Thursday, June 23, 2011

Was Hoyle a "careless editor"?

Researching the biography, rather than the bibliography of Hoyle is quite a challenge. I have located virtually no primary material and nearly all of the secondary material is flawed.

Sometimes secondary sources just invent facts. For example the Chambers Book of Days (1832, Vol. II p282) says that Hoyle sold his copyright to A Short Treatise on the Game of Whist for 1000 pounds. In fact primary evidence (see p136 of the article "Pirates, Autographs, and a Bankruptcy") shows the price was 100 guineas (105 pounds), still an enormous sum for the day.

Other times secondary sources take good research out of context to make an unwarranted generalization. William Mill Butler wrote a generally outstanding encyclopedia on the game of whist, The Whist Reference Book.  The article on Edmond Hoyle (p209) states "He was a careless editor, but possessed a vigorous style of writing and much originality." The Oxford Dictionary of National Biography  says virtually the same thing: "He was a careless editor, but possessed a vigorous and original writing style." The same charge appears in dozens of other sources.

Where did that idea come from? Was Hoyle a careless editor?

The reference comes from Julian Marshall, the first Hoyle bibliographer, in his series "Books on Gaming" published in Notes and Queries in 1889-90. First some background.

The first edition of Hoyle's first work, A Short Treatise on the Game of Whist (1742), makes it clear that Hoyle had previously circulated portions of the work in manuscript form:
The author of this treatise did promise, if it met with approbation, to make an addition to it by way of appendix, which has has done accordingly. (p1)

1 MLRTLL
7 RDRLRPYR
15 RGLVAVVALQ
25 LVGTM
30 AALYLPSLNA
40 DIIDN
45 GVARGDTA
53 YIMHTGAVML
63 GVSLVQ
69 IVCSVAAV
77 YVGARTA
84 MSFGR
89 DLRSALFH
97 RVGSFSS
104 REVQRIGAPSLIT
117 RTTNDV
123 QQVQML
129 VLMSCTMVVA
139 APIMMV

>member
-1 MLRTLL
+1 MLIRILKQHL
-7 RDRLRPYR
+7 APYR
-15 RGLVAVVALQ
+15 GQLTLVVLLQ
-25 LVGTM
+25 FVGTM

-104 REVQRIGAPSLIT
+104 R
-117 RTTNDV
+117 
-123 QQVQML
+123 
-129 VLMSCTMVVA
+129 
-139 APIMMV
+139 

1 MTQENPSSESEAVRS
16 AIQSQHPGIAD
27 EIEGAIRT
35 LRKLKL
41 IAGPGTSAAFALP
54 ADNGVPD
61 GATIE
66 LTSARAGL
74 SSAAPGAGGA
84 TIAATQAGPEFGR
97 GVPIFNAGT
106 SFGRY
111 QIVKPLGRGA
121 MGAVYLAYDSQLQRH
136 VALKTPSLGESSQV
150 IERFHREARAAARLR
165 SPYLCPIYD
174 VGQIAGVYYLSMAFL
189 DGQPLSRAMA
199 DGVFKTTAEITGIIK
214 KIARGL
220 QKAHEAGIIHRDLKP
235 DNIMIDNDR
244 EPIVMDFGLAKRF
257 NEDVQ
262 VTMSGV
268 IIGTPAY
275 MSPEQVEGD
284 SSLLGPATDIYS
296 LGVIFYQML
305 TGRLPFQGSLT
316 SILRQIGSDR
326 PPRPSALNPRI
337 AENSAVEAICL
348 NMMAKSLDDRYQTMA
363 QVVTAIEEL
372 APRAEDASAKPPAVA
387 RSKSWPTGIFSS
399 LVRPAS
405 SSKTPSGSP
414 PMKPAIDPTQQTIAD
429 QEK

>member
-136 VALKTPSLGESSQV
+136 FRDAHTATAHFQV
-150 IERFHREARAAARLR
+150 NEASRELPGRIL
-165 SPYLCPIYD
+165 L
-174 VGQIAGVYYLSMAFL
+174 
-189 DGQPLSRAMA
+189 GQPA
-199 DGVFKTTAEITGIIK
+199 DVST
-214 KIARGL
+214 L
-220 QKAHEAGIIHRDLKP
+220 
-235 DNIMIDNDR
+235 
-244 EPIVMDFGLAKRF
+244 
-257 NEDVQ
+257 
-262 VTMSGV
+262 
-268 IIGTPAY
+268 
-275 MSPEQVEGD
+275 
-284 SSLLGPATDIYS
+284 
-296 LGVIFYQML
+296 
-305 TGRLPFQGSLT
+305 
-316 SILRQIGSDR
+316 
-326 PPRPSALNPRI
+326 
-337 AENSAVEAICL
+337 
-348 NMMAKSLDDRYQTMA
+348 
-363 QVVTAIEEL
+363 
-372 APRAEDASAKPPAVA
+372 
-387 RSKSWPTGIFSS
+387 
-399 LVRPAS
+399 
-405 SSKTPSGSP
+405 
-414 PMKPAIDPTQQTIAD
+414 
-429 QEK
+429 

What follows in this treatise is the addition promised. (p46)

Some purchasers of the treatise in manuscript, disposed of the last winter, having desired a further explanation concerning the playing of sequences, they are explained in the following manner. (p74)
"Last winter" must refer to the winter of 1741-2. Marshall notes that the phrase appears in subsequent editions of Hoyle through the "thirteenth" edition of 1763. In the "fourteenth" edition of 1767, the last published in Hoyle's lifetime, the text was changed to "disposed of some time since."

Marshall notes "It may be well to remark here that Hoyle, with all his original genius and accuracy, which are undoubted, was yet a rather careless editor." (p4) The charge of carelessness is based solely on the failure to update the two words "last winter" in later editions of his book! Marshall comments on a minor error and is cited by secondary sources for more than a century. Such a cathedral deserves a more solid foundation. 

I would hope we could overlook the minor error and rid Hoyle once and for all of the label "careless editor."

References:
  • William Mill Butler, The Whist Reference Book, (Philadelphia: John C. Yorston. 1899).
  • H. R. Tedder, "Hoyle, Edmond (1671/2–1769)", rev. Heather Shore, Oxford Dictionary of National Biography, Oxford University Press, 2004 [http://www.oxforddnb.com/view/article/14012, accessed 23 June 2011], subscription required.
  • Marshall, Julian, "Books on Gaming", Notes and Queries, 7th S. VIII. July 6, 1889, p4.

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